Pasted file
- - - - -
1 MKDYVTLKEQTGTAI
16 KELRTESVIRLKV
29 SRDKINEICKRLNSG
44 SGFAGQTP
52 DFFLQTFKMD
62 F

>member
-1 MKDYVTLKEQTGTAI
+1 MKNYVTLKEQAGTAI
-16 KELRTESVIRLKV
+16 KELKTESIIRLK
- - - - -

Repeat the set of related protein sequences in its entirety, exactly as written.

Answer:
1 MKDYVTLKEQTGTAI
16 KELRTESVIRLKV
29 SRDKINEICKRLNSG
44 SGFAGQTP
52 DFFLQTFKMD
62 F

>member
-1 MKDYVTLKEQTGTAI
+1 MKNYVTLKEQAGTAI
-16 KELRTESVIRLKV
+16 KELKTESIIRLK